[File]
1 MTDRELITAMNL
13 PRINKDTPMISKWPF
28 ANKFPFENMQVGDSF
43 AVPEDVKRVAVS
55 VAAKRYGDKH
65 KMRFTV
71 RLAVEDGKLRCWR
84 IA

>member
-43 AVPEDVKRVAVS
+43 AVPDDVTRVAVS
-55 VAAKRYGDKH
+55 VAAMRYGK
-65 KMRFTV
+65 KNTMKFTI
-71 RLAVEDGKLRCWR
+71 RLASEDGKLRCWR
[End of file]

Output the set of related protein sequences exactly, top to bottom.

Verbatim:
1 MTDRELITAMNL
13 PRINKDTPMISKWPF
28 ANKFPFENMQVGDSF
43 AVPEDVKRVAVS
55 VAAKRYGDKH
65 KMRFTV
71 RLAVEDGKLRCWR
84 IA

>member
-43 AVPEDVKRVAVS
+43 AVPDDVTRVAVS
-55 VAAKRYGDKH
+55 VAAMRYGK
-65 KMRFTV
+65 KNTMKFTI
-71 RLAVEDGKLRCWR
+71 RLASEDGKLRCWR